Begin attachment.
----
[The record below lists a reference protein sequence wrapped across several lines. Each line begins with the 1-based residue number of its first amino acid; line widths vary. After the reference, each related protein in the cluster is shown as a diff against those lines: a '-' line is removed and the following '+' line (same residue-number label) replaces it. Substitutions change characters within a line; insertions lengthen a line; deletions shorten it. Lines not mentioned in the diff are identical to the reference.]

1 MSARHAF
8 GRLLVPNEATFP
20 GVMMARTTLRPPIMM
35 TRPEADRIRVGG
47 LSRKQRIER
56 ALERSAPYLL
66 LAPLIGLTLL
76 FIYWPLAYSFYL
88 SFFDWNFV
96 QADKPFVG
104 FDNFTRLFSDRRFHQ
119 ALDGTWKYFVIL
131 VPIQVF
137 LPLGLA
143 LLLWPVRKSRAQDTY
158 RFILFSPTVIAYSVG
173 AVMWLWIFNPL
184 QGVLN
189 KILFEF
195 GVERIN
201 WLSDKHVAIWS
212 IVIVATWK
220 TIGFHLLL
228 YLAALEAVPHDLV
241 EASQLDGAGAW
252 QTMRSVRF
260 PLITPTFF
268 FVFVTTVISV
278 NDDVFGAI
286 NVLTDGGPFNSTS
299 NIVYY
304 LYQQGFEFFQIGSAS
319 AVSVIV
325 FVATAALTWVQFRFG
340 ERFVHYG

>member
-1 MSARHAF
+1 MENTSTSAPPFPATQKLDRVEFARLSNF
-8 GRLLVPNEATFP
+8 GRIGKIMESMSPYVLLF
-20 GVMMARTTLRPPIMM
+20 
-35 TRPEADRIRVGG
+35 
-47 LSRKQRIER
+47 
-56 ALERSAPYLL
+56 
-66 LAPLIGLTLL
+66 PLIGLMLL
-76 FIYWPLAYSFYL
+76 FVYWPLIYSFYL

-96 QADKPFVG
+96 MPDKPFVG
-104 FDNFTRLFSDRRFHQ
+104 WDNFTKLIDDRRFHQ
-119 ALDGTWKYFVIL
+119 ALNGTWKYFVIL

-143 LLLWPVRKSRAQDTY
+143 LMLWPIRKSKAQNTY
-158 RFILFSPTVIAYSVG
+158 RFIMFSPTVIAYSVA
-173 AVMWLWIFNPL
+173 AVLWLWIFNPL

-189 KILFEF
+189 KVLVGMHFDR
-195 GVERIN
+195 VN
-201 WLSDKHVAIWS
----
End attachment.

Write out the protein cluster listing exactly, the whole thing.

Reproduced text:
[The record below lists a reference protein sequence wrapped across several lines. Each line begins with the 1-based residue number of its first amino acid; line widths vary. After the reference, each related protein in the cluster is shown as a diff against those lines: a '-' line is removed and the following '+' line (same residue-number label) replaces it. Substitutions change characters within a line; insertions lengthen a line; deletions shorten it. Lines not mentioned in the diff are identical to the reference.]

1 MSARHAF
8 GRLLVPNEATFP
20 GVMMARTTLRPPIMM
35 TRPEADRIRVGG
47 LSRKQRIER
56 ALERSAPYLL
66 LAPLIGLTLL
76 FIYWPLAYSFYL
88 SFFDWNFV
96 QADKPFVG
104 FDNFTRLFSDRRFHQ
119 ALDGTWKYFVIL
131 VPIQVF
137 LPLGLA
143 LLLWPVRKSRAQDTY
158 RFILFSPTVIAYSVG
173 AVMWLWIFNPL
184 QGVLN
189 KILFEF
195 GVERIN
201 WLSDKHVAIWS
212 IVIVATWK
220 TIGFHLLL
228 YLAALEAVPHDLV
241 EASQLDGAGAW
252 QTMRSVRF
260 PLITPTFF
268 FVFVTTVISV
278 NDDVFGAI
286 NVLTDGGPFNSTS
299 NIVYY
304 LYQQGFEFFQIGSAS
319 AVSVIV
325 FVATAALTWVQFRFG
340 ERFVHYG

>member
-1 MSARHAF
+1 MENTSTSAPPFPATQKLDRVEFARLSNF
-8 GRLLVPNEATFP
+8 GRIGKIMESMSPYVLLF
-20 GVMMARTTLRPPIMM
+20 
-35 TRPEADRIRVGG
+35 
-47 LSRKQRIER
+47 
-56 ALERSAPYLL
+56 
-66 LAPLIGLTLL
+66 PLIGLMLL
-76 FIYWPLAYSFYL
+76 FVYWPLIYSFYL

-96 QADKPFVG
+96 MPDKPFVG
-104 FDNFTRLFSDRRFHQ
+104 WDNFTKLIDDRRFHQ
-119 ALDGTWKYFVIL
+119 ALNGTWKYFVIL

-143 LLLWPVRKSRAQDTY
+143 LMLWPIRKSKAQNTY
-158 RFILFSPTVIAYSVG
+158 RFIMFSPTVIAYSVA
-173 AVMWLWIFNPL
+173 AVLWLWIFNPL

-189 KILFEF
+189 KVLVGMHFDR
-195 GVERIN
+195 VN
-201 WLSDKHVAIWS